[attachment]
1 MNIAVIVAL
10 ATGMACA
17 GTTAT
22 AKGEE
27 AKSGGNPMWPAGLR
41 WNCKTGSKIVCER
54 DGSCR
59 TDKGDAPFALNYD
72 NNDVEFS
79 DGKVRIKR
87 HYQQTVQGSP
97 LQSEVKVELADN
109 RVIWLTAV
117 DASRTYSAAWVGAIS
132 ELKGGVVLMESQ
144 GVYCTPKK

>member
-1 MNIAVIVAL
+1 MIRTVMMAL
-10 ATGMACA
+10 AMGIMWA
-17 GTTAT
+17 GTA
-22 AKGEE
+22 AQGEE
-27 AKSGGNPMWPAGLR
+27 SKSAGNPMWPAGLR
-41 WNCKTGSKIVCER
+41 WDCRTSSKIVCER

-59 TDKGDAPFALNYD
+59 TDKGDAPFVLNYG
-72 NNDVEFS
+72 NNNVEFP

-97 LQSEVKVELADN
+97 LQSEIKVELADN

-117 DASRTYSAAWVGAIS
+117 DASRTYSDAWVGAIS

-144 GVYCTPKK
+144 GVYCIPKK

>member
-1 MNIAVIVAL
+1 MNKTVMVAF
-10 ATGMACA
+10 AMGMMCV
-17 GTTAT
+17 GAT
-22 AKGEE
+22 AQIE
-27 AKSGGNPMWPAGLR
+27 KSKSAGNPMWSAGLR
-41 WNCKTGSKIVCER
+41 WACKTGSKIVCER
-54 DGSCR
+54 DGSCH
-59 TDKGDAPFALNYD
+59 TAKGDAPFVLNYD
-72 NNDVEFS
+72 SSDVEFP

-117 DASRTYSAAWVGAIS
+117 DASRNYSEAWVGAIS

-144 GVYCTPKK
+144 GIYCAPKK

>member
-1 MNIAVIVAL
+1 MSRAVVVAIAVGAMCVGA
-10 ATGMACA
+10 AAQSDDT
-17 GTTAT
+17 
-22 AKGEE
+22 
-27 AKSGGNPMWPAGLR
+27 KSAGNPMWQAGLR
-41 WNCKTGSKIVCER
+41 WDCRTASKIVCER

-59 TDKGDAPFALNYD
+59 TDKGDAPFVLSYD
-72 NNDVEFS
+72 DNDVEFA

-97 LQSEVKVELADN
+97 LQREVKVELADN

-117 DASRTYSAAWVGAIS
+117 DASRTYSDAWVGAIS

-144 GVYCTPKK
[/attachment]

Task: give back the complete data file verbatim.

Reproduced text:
1 MNIAVIVAL
10 ATGMACA
17 GTTAT
22 AKGEE
27 AKSGGNPMWPAGLR
41 WNCKTGSKIVCER
54 DGSCR
59 TDKGDAPFALNYD
72 NNDVEFS
79 DGKVRIKR
87 HYQQTVQGSP
97 LQSEVKVELADN
109 RVIWLTAV
117 DASRTYSAAWVGAIS
132 ELKGGVVLMESQ
144 GVYCTPKK

>member
-1 MNIAVIVAL
+1 MIRTVMMAL
-10 ATGMACA
+10 AMGIMWA
-17 GTTAT
+17 GTA
-22 AKGEE
+22 AQGEE
-27 AKSGGNPMWPAGLR
+27 SKSAGNPMWPAGLR
-41 WNCKTGSKIVCER
+41 WDCRTSSKIVCER

-59 TDKGDAPFALNYD
+59 TDKGDAPFVLNYG
-72 NNDVEFS
+72 NNNVEFP

-97 LQSEVKVELADN
+97 LQSEIKVELADN

-117 DASRTYSAAWVGAIS
+117 DASRTYSDAWVGAIS

-144 GVYCTPKK
+144 GVYCIPKK

>member
-1 MNIAVIVAL
+1 MNKTVMVAF
-10 ATGMACA
+10 AMGMMCV
-17 GTTAT
+17 GAT
-22 AKGEE
+22 AQIE
-27 AKSGGNPMWPAGLR
+27 KSKSAGNPMWSAGLR
-41 WNCKTGSKIVCER
+41 WACKTGSKIVCER
-54 DGSCR
+54 DGSCH
-59 TDKGDAPFALNYD
+59 TAKGDAPFVLNYD
-72 NNDVEFS
+72 SSDVEFP

-117 DASRTYSAAWVGAIS
+117 DASRNYSEAWVGAIS

-144 GVYCTPKK
+144 GIYCAPKK

>member
-1 MNIAVIVAL
+1 MSRAVVVAIAVGAMCVGA
-10 ATGMACA
+10 AAQSDDT
-17 GTTAT
+17 
-22 AKGEE
+22 
-27 AKSGGNPMWPAGLR
+27 KSAGNPMWQAGLR
-41 WNCKTGSKIVCER
+41 WDCRTASKIVCER

-59 TDKGDAPFALNYD
+59 TDKGDAPFVLSYD
-72 NNDVEFS
+72 DNDVEFA

-97 LQSEVKVELADN
+97 LQREVKVELADN

-117 DASRTYSAAWVGAIS
+117 DASRTYSDAWVGAIS

-144 GVYCTPKK